This week I’ve spent a lot of time thinking and studying during personal study about missionary work and what I can do as a missionary to be more effective. I have been learning SO MUCH, and that is what has been super motivating this week. I have been having a lot of ideas of how we can work with the ward better and more effectively. I love thinking about the way things are at home, because I learned so much from going on splits with the awesome sisters at home and learned a lot from them about working with church leadership. And I’m learning more and more like President Hollingshead said at mission prep — “The key is working with the members.” I also read a great talk, “We Are One” by president Eyring today from the last Priesthood session about missionary work, and I’m realizing more how important unity between leadership, members, and missionaries is. I’ve also been really, really wanting to start working more with the youth, because I feel like the Youth are the biggest link for especially the less active families. If we can get the youth to bring back the less active youth, then you have a link to bring back entire less active families. I really believe in the power of the youth, and I hope they never underestimate what they can do RIGHT NOW. It really just takes being a friend. The unity in missionary work comes from love of God and love for the people around us–in this way we will really want them to have the gospel because we know it will make them happier. And people are sooo much more likely to listen to the missionaries when someone they already love and trust is saying, ‘I want you to have this in your life because it will make you happier/help you with your specific trial/etc.” Iinstead of us just saying “ang buhay ninyo magiging mas masaya at malakas” to everyone we talk to. Be neighborly–get to know your neighbors and be their friends. Know your family and love them. The more you love people, the more you’ll want them to have the gospel. And theeen have the missionaries help with the rest. Missionaries are much more effective as helpers to the ward than the other way around, with the ward helping the missionaries. we only have so much time in a day, and we don’t know the area very well or the people, we don’t know who’s ready, and sometimes they can’t even speak the language very well (like me). as members, you each have your own lives and it’s busy and crazy..but you have so much more influence on the lives around you than you realize. Don’t be afraid to talk about the gospel. People need this. The missionaries want to help you, but until you start doing something, they are trying to do it all by themselves…and that is when a missionary’s life starts seeming overwhelming. there’s just no way the two missionaries we have in our area at home can find and teach every LA family in the three stakes they cover. teach, maybe, but not if they have to track them down on their own. Three stakes is a looot of people, plus investigators. and the ward here, there is simply no way Sister Barril and I can cover Caggay, Balzain, Centro, and Tanza on our own. We’re two people. A ward is much more than us. That’s why as helpers we are more effective, because the work is brought to us, and we don’t have to waste time figuring out where we should go or what to do, and we don’t have to go home at 8:20 because we don’t have a set appointment (that’s the rule here, if you don’t have an appointment set already you can’t just go around knocking that late).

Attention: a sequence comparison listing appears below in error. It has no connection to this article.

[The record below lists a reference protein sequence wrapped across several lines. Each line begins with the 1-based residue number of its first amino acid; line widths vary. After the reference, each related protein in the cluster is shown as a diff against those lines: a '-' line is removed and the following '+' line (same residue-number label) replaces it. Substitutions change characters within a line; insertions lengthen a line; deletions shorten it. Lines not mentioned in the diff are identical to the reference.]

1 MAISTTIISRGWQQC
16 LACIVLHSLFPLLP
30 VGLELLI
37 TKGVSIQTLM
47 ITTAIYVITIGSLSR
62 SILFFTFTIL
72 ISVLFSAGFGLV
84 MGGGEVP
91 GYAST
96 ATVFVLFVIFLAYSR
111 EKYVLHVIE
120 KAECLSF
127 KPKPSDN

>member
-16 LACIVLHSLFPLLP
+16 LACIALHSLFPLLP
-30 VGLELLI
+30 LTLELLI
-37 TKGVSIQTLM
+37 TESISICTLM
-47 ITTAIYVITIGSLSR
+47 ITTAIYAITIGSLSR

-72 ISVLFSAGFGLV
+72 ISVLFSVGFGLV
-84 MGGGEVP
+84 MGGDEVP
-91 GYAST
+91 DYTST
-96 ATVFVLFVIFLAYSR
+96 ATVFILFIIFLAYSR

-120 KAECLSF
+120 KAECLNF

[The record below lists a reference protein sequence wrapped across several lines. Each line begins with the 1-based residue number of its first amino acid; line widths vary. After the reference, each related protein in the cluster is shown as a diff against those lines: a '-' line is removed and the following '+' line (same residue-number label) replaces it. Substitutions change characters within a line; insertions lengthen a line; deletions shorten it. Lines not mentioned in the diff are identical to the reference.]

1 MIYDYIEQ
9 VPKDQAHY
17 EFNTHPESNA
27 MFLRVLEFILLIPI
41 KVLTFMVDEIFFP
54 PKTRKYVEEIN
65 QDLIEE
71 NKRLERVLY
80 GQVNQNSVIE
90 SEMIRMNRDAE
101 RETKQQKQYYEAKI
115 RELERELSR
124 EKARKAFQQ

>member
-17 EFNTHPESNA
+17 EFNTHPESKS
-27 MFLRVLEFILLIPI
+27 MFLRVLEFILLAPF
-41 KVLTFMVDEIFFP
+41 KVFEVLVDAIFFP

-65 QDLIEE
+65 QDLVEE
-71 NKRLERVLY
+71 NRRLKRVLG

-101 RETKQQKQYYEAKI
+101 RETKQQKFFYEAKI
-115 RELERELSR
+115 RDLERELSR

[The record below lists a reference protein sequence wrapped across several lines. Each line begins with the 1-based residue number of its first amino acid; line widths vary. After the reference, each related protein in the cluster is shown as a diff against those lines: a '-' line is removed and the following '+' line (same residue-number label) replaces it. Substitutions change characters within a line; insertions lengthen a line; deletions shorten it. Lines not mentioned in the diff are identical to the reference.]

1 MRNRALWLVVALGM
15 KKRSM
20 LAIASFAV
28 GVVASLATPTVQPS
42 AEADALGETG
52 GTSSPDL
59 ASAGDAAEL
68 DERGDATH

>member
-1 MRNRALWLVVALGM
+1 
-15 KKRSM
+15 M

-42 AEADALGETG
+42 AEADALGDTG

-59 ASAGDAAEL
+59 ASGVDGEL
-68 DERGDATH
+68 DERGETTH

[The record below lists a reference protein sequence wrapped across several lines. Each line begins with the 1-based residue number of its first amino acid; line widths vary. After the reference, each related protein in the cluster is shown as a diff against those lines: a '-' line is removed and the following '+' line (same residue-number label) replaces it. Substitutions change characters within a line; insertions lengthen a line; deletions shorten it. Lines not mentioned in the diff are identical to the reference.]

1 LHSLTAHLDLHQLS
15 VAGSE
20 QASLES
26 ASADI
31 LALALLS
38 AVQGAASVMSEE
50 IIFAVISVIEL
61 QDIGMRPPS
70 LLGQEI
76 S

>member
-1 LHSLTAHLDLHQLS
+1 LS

So we have a lot of work to do here to try and become the helpers and get everyone unified, but I know for sure that once that happens, the work will truly hasten and miracles will happen here. Pres. Eyring tells a story in his talk about a stake he helped build up while he was in college, which stake he later visited and the stake president showed him a place and said, “Isn’t that a great place for a temple?” and now there is a temple there. I have no doubt that if the work got really hastening here in the Philippines, more temples would start being built, and they wouldn’t have to travel so far to get to Manila, and maybe they could have the same privilege I had of going every week.

Missionary work is really exciting, and it’s bigger than any of us truly knows. I’m just glad and grateful to be a part of it.

Love you all!

Sister Carr

PS I have a lot of pictures to send but the computer is being stupid….so I might just send them next week. sorry 😦
PPS nakakapagpabagabag is a real word….it means something like….”that makes me feel guilty/gross/bleh” or something like that, haha. it’s a mouthful.


(Excerpts from second letter to me, Amber’s Mom)
My trainer thinks I will become a trainer after only 6 weeks. we are getting a huge load of new missionaries with a lot of new sisters, and they just don’t have enough other sisters to cover it all….it’s not a for sure thing, just something she keeps saying she feels like will happen. Which apparently, she’s been right about other things like that very often in the past. that’s kind of scary and intimidating to me, because it would mean my trainer would be transferred (probably) somewhere else, and I would get someone fresh from the mtc (probably a filipina). I wouldn’t have any problems with that except for that I can’t communicate very well with anyone. I feel like all the relationships we’ve built in the ward are mostly through sis Barril because she’s the one who can talk to everyone. I just kind of stand. especially with members, she doesn’t translate as often when we aren’t in lessons, so even though I might know things about investigators, the members I don’t know very much about. but I know that whatever the Lord calls me to do here I will be able to do….it’s just a big responsibility.

And yes,  I ate the eyes on the fish, haha. and to everyone who asked, banana ketchup looks exactly like regular ketchup and the only difference is it tastes sweeter. but it’s really good.

Mosquitoes, it depends on the area. If we go to Balzain they are usually worse. But we’re in the city so mosquitoes aren’t a huge problem for us. I hear it’s a lot worse in the Bukid areas. (rice fields.) I still usually wear repellant, unless I forget.

laundry is handwash, but we got permission to pay other people to do our laundry, so we just wash our garments and we pay our neighbor to wash the rest of our clothes. it works out nicely for us, haha.

Things are good here, though. I still can’t really wrap my brain around the general living conditions here….our house is probably….at least fifteen times bigger than most people’s homes…plus air conditioner/heating, plus not so many bugs, plus a lot cleaner…plus no lizards on the walls. I almost feel guilty a lot of the times going into people’s houses that are so small knowing our house is so big and comfortable.

Yeah, I got attacked by the goose outside, haha. We teach a lot outside, in front of people’s houses. Also I had to get a dead lizard out of the sink this week. We saw it in there at night and it was still there in the morning….bleh. It died in our sink. yaay. so I had to flick it into a cup and throw it outside. I don’t really want to do that again, haha.